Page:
To be fair, even heavily endowed nonprofit universities and colleges in the United States get a portion of their funding from Uncle Sam, but not nearly as much. For example, Ohio State (where I taught for two years) receives 18 percent of its budget from federal aid and state subsidies—the same amount it gets from tuition and fees. (Fun fact: Most of OSU’s money comes from its medical center. So that’s where that $150 emergency room copay went.) Over in the moneyed private school world, my alma mater Vassar College receives 3.4 percent of its revenue from government aid programs, 49 percent from tuition, 33 percent from investing its endowment, and 9 percent from private gifts, mostly from alumni far more successful than I, many of whom also fund private scholarships. The for-profits don’t have endowments or substantial private scholarships, mostly because their alumni are occupied with paying loans back on Taco Bell wages.
For-profits game the 90/10 rule in ways that are particularly “unconscionable,” as Duncan put it when we spoke. He explained that they were able to exploit a loopholeby carving out their own “GI Bill,” which in their case meant they didn’t count federal student aid toward the 90 percent ceiling if it went to combat veterans of the U.S. armed forces. Those veterans, Duncan says, have “become this unbelievably valuable target. I’m not anti–for-profit if they’re doing a good job. But if they’re exploiting people … to do that to veterans, how do you sleep at night?”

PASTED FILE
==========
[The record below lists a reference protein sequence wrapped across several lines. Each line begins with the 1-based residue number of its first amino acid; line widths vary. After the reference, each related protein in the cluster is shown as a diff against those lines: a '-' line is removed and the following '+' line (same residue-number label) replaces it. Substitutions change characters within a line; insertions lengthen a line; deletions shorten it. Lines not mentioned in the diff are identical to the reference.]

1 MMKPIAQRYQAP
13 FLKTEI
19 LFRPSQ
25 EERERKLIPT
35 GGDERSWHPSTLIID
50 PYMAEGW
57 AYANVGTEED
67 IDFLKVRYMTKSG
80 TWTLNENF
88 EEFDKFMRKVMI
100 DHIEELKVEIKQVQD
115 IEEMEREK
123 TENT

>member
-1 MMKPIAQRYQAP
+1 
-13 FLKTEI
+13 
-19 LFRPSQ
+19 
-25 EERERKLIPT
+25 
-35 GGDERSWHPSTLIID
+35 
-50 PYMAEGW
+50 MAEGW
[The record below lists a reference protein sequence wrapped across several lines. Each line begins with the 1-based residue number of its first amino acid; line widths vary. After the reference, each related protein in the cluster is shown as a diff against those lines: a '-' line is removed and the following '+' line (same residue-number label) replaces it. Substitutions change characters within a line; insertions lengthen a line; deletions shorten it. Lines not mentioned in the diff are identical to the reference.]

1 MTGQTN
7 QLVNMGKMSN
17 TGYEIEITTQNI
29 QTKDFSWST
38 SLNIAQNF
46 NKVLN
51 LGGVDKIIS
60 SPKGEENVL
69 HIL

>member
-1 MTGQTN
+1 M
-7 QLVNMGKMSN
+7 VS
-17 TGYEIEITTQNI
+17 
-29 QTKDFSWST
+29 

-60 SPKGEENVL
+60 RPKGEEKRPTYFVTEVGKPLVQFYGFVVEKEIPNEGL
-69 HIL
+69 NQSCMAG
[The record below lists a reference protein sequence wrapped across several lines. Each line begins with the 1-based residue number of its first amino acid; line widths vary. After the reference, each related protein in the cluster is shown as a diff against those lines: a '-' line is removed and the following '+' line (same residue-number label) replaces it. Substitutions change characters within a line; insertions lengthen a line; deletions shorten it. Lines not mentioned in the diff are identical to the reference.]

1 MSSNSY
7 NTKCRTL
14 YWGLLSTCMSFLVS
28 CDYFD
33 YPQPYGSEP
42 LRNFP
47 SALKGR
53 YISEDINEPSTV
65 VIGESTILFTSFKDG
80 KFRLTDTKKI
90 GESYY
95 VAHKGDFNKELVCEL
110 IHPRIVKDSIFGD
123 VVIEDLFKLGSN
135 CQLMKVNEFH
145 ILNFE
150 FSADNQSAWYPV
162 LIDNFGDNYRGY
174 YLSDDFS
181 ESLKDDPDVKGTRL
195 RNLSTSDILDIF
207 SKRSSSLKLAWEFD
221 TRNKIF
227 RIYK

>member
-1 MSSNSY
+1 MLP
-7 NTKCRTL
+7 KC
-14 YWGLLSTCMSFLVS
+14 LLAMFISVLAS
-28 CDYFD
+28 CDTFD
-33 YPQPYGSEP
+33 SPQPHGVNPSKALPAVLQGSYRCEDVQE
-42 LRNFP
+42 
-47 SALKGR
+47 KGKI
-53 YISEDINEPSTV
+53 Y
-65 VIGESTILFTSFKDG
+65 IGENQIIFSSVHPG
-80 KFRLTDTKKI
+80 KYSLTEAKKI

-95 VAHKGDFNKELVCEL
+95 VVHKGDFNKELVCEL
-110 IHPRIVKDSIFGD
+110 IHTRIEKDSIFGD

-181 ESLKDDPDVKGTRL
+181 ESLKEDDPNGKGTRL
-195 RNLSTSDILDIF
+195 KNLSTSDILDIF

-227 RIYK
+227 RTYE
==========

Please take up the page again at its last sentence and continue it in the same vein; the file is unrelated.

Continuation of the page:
But however enraged we are, what can we do? Even given the level of influence the for-profit lobby has in Washington, perhaps we can aim a little higher than just subjecting these folks to the crippling regulatory indignity that is getting a whole tenth of their money from somebody other than Jane Q. Me.
Perhaps we could require new advertising regulations that put proprietary education providers in the same category as pharmaceutical companies, so that their ads would consist of 15 seconds of soaring platitudes and 45 seconds of hushed and hurried disclaimers: Suxxe$sTech Institutes may cause mild to moderate inability to transfer credits to a legitimate institution, uncontrollable head-shaking by hiring managers, and a sudden increase in negative income.
I mentioned this brilliant idea to Duncan, and he thought it was sort of funny but suggested instead that what the for-profits need is some “skin in the game”: accountability to the outcomes they promise. “At the end of the day, money talks with these guys,” he says. If successful graduates of a particular certificate or degree program don’t secure work in the field that was promised to them, taxpayers shouldn’t be on the hook. “What if [the for-profits] had to pay back those loans?” Duncan asks. “They have to have a financial incentive to do the right thing. Absent that, they will game the system.”
The Corinthian group’s shutdown is a good start, but thousands of other unscrupulous for-profits are still peddling fake educations to vulnerable populations, and all on our dime. While members of Congress and state legislators are busy trying to police the meager food-stamp budgets of the poor, or else micromanaging the course loads, tenure, or “effectiveness” of a few hundred professors who make less money than my UPS guy, the for-profits are making billions—billions—off of loans they know will go bad.